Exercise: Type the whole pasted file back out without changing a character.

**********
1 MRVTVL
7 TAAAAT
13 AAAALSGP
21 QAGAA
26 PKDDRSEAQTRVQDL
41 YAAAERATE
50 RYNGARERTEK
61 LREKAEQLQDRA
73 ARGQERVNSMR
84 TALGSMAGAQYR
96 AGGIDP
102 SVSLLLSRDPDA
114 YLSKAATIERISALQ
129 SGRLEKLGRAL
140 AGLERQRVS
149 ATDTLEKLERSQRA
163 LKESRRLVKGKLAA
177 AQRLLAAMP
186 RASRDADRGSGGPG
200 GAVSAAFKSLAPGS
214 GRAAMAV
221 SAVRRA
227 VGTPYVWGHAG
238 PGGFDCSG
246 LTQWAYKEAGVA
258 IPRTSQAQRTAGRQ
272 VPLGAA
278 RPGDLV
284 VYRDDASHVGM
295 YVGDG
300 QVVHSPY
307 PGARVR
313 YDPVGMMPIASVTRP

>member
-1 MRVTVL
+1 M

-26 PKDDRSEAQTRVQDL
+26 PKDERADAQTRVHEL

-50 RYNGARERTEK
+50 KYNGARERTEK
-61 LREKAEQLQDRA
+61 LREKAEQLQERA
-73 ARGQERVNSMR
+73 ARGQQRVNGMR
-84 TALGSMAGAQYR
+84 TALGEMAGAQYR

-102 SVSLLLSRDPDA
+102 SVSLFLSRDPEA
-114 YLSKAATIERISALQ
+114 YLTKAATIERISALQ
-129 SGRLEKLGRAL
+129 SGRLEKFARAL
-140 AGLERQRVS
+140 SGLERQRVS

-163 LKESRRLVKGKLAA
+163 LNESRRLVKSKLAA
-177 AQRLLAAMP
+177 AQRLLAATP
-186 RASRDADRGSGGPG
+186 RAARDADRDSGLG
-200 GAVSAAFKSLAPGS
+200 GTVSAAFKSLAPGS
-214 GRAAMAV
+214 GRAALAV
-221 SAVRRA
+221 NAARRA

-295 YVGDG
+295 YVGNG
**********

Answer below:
1 MRVTVL
7 TAAAAT
13 AAAALSGP
21 QAGAA
26 PKDDRSEAQTRVQDL
41 YAAAERATE
50 RYNGARERTEK
61 LREKAEQLQDRA
73 ARGQERVNSMR
84 TALGSMAGAQYR
96 AGGIDP
102 SVSLLLSRDPDA
114 YLSKAATIERISALQ
129 SGRLEKLGRAL
140 AGLERQRVS
149 ATDTLEKLERSQRA
163 LKESRRLVKGKLAA
177 AQRLLAAMP
186 RASRDADRGSGGPG
200 GAVSAAFKSLAPGS
214 GRAAMAV
221 SAVRRA
227 VGTPYVWGHAG
238 PGGFDCSG
246 LTQWAYKEAGVA
258 IPRTSQAQRTAGRQ
272 VPLGAA
278 RPGDLV
284 VYRDDASHVGM
295 YVGDG
300 QVVHSPY
307 PGARVR
313 YDPVGMMPIASVTRP

>member
-1 MRVTVL
+1 M

-26 PKDDRSEAQTRVQDL
+26 PKDERADAQTRVHEL

-50 RYNGARERTEK
+50 KYNGARERTEK
-61 LREKAEQLQDRA
+61 LREKAEQLQERA
-73 ARGQERVNSMR
+73 ARGQQRVNGMR
-84 TALGSMAGAQYR
+84 TALGEMAGAQYR

-102 SVSLLLSRDPDA
+102 SVSLFLSRDPEA
-114 YLSKAATIERISALQ
+114 YLTKAATIERISALQ
-129 SGRLEKLGRAL
+129 SGRLEKFARAL
-140 AGLERQRVS
+140 SGLERQRVS

-163 LKESRRLVKGKLAA
+163 LNESRRLVKSKLAA
-177 AQRLLAAMP
+177 AQRLLAATP
-186 RASRDADRGSGGPG
+186 RAARDADRDSGLG
-200 GAVSAAFKSLAPGS
+200 GTVSAAFKSLAPGS
-214 GRAAMAV
+214 GRAALAV
-221 SAVRRA
+221 NAARRA

-295 YVGDG
+295 YVGNG